There is increasing evidence that undesirable behaviours (UBs) in dogs can compromise the welfare of both canine companions and their associated humans. Indeed, in a recent UK study of patient records from primary-care veterinary practices, UBs emerged as the predominant cause for mortality in young dogs. The current companion study of dogs attending veterinary practices in Australia from 2013 to 2018 reports a comparable proportion of mortality (29.7%) due to UBs among dogs aged three years and under. The most commonly reported UB was aggression. Neutered dogs and purebred dogs (and specifically Australian Cattle Dogs and American Staffordshire terriers) had an elevated risk of death ascribed to at least one UB. The risk factors associated with these UBs are also reported, including interventions applied by the attending clinician (if any). The results highlight the influence of UBs on dog welfare in Australia, and infer the benefits of educating dog owners and veterinary professionals in modifying and managing UBs.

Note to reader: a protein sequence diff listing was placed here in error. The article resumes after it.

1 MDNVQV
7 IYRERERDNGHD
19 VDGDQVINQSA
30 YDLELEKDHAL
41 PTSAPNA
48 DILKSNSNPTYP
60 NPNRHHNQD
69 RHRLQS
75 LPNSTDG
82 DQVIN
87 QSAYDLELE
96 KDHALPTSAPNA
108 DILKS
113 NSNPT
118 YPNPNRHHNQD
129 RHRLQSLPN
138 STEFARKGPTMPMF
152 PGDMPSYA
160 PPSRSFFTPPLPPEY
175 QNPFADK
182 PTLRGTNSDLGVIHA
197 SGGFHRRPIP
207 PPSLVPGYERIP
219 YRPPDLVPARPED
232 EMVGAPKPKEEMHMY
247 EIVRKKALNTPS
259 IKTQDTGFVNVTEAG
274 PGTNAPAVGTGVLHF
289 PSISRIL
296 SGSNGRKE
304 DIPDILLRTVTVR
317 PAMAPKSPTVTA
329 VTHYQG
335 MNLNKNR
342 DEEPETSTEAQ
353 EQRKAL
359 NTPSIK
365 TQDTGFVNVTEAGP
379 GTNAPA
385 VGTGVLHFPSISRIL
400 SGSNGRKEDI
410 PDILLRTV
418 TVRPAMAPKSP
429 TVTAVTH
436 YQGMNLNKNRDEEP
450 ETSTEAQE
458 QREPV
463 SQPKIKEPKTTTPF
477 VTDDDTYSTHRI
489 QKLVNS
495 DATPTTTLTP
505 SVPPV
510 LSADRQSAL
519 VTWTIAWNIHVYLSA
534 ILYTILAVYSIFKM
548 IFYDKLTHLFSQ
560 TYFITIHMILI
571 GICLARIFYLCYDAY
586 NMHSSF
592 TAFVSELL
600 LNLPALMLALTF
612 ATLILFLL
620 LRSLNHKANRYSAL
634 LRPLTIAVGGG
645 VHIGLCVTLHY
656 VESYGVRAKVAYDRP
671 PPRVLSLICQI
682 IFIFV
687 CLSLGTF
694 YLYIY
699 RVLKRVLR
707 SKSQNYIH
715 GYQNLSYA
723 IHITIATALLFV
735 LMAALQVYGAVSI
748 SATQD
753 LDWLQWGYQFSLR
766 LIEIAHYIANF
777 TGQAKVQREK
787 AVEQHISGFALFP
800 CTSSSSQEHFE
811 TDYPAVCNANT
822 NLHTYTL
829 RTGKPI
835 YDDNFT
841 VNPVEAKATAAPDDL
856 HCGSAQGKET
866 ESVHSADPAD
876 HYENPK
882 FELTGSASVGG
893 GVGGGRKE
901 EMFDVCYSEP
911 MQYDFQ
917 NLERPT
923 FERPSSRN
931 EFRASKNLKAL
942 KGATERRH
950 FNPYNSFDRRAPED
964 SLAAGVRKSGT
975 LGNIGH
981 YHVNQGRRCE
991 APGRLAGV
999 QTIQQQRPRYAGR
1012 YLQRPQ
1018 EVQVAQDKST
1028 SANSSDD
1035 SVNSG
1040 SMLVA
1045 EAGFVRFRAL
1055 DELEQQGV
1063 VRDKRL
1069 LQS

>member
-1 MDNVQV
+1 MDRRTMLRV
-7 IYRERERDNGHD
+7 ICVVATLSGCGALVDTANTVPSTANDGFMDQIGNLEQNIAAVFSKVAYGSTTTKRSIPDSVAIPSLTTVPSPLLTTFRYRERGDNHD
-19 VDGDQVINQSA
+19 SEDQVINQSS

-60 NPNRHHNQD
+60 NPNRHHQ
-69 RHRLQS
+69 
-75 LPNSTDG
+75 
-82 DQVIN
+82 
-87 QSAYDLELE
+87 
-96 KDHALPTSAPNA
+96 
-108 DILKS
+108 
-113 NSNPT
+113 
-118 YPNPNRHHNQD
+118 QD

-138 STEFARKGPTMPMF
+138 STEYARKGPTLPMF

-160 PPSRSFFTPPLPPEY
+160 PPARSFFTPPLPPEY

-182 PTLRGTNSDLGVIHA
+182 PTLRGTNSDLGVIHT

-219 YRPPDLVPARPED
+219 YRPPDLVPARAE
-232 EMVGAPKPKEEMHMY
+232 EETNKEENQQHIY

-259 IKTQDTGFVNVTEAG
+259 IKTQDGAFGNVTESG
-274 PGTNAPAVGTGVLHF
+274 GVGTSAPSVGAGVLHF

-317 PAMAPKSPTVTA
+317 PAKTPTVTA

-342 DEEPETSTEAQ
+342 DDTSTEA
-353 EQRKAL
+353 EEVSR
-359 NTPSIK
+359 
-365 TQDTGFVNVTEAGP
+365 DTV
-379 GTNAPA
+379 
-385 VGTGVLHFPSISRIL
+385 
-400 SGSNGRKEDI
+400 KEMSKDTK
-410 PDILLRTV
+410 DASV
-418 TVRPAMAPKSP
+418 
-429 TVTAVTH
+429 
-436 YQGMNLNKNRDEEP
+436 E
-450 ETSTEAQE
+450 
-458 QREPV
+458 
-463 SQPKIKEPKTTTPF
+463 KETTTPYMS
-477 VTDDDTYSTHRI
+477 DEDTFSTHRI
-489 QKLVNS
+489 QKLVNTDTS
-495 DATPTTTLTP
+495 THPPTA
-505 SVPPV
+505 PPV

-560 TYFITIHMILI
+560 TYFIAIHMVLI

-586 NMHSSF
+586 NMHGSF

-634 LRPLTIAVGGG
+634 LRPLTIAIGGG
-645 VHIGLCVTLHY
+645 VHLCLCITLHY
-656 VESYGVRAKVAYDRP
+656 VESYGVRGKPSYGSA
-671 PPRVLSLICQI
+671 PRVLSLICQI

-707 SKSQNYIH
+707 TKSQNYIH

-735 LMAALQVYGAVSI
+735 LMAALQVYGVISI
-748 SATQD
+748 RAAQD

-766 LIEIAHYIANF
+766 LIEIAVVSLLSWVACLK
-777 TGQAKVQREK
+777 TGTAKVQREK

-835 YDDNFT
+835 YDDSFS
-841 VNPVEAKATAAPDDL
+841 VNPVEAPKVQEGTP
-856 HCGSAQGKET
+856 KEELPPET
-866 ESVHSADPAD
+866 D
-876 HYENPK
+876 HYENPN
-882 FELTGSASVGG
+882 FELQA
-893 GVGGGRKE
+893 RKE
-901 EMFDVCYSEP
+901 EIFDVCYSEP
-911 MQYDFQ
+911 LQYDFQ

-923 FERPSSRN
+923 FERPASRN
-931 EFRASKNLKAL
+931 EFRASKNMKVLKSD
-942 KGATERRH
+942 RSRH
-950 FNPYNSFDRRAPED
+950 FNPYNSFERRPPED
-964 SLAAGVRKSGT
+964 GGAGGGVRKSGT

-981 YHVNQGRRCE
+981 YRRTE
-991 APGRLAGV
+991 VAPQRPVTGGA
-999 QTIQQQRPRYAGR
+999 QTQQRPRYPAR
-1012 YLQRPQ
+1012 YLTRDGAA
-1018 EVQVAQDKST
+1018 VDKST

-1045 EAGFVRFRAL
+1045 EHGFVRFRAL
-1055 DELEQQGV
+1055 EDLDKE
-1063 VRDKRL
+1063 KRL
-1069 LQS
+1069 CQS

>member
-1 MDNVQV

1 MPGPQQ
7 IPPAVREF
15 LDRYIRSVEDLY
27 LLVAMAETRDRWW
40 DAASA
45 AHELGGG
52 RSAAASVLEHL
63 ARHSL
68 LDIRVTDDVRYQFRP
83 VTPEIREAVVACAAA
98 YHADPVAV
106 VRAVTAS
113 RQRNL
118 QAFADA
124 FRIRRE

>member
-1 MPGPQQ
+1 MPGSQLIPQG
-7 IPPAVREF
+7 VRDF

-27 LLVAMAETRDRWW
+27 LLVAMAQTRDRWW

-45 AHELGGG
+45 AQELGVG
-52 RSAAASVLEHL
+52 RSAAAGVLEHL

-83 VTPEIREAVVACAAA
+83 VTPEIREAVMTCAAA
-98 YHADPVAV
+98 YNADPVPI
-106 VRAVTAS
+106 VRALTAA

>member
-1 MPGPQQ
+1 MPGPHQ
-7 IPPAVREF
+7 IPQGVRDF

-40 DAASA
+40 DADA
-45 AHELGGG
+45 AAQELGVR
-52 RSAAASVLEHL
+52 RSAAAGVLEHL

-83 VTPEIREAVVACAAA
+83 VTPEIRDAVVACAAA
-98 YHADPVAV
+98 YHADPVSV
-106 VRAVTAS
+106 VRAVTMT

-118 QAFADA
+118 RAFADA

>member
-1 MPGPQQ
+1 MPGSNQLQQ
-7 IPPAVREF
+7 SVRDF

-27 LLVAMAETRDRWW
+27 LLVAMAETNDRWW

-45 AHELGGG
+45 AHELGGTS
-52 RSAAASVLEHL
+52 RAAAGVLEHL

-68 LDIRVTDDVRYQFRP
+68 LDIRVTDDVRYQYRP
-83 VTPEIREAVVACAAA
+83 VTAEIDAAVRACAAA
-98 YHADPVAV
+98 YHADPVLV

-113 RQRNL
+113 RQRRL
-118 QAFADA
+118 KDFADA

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Yu, Y., Wilson, B., Masters, S., Van Rooy, D., McGreevy, P. (2021). Mortality resulting from undesirable behaviours in dogs aged three years and under attending primary-care veterinary practices in Australia. Animals, 11(2), doi.org/10.3390/ani11020493
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